COVID-19: The legal and public health sides of forced isolation

COVID-19: The legal and public health sides of forced isolation

News & Features

President Cyril Ramaphosa has said that people who test positive for the COVID-19 virus who have no symptoms, or only mild symptoms, may self-isolate at home provided they can do so safely. This is also what is recommended in guidelines from the National Institutes of Communicable Disease (NICD).

But two of South Africa’s provinces have recently announced that they are taking a different approach. KwaZulu-Natal (KZN) and Limpopo have decided that all persons who test positive for the virus will be isolated in a state facility, making self-isolation at home no longer an option, even if people can safely do so.

Sibongile Tshabalala, National Chairperson of the Treatment Action Campaign (TAC), says that the organisation is against the forced isolation of persons with COVID-19. She says that even though the government was trying to do the right thing by isolating people, forcing isolation was not right.

“To take a person without his or her consent is a violation of human rights. That’s where we feel like people will not go for testing because they fear they will be forced into isolation. The only person you have the right to take without his or her consent is someone who has committed a crime, and testing positive with COVID-19 is not a crime,” she says.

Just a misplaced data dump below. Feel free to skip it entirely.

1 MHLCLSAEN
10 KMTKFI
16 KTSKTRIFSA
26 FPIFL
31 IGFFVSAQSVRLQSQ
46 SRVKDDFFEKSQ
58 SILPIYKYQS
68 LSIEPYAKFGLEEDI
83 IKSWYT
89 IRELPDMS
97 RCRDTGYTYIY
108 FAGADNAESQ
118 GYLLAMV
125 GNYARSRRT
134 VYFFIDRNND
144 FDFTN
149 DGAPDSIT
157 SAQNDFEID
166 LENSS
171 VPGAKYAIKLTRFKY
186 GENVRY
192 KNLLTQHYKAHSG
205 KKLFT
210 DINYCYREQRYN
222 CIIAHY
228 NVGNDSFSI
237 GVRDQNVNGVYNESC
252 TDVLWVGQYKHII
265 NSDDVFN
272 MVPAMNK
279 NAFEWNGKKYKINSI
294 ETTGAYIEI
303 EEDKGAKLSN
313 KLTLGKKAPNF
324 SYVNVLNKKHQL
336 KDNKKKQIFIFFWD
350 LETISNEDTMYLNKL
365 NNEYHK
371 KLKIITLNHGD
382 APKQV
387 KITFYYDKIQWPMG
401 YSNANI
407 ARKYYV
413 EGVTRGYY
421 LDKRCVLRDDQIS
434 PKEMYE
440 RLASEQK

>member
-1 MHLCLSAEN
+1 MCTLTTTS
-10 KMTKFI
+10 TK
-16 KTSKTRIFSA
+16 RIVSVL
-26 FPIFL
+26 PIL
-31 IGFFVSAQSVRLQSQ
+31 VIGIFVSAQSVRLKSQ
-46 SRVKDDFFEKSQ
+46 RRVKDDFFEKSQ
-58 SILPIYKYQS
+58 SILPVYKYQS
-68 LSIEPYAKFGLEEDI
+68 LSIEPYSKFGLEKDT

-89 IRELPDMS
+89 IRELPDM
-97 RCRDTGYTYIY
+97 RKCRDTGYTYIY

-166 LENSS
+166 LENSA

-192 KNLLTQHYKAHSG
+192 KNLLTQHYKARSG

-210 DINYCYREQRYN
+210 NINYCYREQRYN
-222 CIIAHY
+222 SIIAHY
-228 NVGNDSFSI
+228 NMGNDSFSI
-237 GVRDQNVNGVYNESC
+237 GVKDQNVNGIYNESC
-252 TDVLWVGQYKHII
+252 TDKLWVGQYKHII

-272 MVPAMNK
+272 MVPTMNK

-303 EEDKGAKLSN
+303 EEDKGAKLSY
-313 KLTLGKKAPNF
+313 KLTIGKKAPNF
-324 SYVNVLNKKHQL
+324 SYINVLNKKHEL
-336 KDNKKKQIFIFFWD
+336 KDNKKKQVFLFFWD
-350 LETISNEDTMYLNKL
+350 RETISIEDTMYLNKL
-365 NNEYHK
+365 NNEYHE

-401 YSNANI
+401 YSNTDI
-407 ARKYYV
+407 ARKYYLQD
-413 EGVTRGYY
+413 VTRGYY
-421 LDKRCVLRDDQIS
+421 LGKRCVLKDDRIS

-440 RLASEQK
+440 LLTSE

PHOTO: David Wood

Technically legal?

Despite the President’s comments and the NICD guidelines, regulations released in terms of the Disaster Management Act appear to allow provinces to force people to isolate in state facilities.

Regulation 4 states that no person who tests positive for the virus may refuse admission to an isolation or quarantine site. Adding to this, Regulation 5 states that if someone refuses, the province can get a court order forcing them to go.

Whether or not these state facilities should be reserved for those who cannot safely self-isolate at home, is not explicitly outlined in the Regulations. The only caveat is in Regulation 11D; that the state must identify “temporary sites for quarantine and self-isolation that meet the necessary hygiene standards for people who cannot isolate or quarantine in their homes”.